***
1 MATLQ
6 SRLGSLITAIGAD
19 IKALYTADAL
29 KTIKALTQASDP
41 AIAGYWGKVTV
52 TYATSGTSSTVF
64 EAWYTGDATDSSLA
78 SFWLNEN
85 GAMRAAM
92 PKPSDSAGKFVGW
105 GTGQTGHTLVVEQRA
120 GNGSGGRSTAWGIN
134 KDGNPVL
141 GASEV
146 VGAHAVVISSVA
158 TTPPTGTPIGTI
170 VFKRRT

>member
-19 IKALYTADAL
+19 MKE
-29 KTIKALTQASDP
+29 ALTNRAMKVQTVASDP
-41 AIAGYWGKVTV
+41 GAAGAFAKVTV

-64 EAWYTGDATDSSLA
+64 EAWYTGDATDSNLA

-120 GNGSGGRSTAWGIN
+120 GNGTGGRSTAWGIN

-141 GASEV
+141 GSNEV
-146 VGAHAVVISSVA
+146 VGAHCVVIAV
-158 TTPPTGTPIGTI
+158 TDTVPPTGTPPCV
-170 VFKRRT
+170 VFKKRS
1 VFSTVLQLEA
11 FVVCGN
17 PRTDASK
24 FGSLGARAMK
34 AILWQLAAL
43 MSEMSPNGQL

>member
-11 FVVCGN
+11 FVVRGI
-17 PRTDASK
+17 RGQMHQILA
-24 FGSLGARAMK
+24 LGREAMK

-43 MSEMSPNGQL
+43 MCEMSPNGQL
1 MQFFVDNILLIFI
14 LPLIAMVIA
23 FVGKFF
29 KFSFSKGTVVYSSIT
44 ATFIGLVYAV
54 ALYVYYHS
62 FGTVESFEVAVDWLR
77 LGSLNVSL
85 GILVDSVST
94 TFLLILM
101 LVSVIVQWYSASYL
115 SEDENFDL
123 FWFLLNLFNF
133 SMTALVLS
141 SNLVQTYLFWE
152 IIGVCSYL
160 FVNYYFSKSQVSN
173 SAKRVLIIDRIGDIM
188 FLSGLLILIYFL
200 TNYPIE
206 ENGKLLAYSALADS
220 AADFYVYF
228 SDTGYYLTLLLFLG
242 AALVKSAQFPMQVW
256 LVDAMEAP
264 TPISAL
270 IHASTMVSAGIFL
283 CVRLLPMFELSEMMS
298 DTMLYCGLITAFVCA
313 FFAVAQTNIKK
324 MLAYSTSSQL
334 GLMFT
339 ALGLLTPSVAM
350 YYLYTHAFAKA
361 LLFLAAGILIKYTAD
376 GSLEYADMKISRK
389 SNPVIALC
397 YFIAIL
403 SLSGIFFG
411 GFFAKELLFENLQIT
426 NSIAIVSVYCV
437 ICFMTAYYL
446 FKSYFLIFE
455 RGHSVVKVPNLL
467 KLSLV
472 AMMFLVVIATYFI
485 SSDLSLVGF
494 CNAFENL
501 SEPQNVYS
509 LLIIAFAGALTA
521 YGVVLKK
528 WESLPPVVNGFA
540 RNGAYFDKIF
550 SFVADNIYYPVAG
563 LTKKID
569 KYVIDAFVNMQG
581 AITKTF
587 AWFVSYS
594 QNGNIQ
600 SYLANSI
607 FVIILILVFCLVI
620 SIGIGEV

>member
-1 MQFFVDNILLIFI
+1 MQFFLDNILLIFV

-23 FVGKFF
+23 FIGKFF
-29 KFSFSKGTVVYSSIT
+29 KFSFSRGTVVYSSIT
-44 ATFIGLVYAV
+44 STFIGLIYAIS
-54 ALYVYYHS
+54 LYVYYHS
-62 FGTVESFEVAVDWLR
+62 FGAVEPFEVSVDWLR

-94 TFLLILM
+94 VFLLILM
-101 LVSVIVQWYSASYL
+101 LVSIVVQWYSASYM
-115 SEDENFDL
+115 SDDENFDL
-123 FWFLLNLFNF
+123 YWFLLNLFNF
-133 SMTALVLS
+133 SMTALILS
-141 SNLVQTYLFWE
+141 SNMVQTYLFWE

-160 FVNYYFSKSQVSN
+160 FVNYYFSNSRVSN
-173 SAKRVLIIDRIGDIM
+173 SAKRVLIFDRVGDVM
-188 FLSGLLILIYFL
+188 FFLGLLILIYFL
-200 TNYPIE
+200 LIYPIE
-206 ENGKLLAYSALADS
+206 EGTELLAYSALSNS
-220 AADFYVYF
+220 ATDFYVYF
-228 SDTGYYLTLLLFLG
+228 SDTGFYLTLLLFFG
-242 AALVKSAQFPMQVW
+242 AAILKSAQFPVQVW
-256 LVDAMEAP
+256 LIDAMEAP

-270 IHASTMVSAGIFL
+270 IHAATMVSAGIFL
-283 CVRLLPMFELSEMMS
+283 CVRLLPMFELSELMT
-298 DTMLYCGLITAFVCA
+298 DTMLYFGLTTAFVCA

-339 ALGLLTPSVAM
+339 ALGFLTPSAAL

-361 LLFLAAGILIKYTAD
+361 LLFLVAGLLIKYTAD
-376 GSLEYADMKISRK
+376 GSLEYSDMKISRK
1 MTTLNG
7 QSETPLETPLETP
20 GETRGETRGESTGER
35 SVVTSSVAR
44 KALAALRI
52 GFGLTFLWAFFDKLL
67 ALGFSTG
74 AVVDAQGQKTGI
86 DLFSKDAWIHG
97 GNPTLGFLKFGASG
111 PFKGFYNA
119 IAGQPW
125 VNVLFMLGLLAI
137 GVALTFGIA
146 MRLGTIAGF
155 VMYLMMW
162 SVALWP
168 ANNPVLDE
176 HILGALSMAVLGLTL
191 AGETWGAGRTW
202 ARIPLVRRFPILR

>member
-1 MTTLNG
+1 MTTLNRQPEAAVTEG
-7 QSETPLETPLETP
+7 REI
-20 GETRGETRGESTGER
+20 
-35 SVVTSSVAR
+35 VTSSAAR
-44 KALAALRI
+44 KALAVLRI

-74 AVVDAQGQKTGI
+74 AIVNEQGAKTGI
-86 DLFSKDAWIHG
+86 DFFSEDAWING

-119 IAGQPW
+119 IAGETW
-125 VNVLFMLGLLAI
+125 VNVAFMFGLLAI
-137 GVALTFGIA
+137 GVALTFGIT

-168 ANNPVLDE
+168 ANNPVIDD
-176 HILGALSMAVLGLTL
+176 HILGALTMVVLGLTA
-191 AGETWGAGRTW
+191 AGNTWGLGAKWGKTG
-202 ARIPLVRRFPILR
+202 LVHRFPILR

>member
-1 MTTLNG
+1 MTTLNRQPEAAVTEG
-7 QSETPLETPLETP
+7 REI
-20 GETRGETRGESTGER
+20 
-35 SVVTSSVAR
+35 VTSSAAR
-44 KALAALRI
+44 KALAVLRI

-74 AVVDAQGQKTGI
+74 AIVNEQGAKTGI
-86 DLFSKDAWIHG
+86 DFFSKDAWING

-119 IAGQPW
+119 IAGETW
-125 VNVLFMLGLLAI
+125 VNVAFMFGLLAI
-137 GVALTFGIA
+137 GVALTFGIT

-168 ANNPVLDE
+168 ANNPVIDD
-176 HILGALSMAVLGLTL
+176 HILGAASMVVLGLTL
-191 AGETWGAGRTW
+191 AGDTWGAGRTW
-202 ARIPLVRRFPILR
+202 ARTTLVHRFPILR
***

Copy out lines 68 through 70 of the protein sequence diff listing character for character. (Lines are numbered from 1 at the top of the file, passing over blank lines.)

160 FVNYYFSKSQVSN
173 SAKRVLIIDRIGDIM
188 FLSGLLILIYFL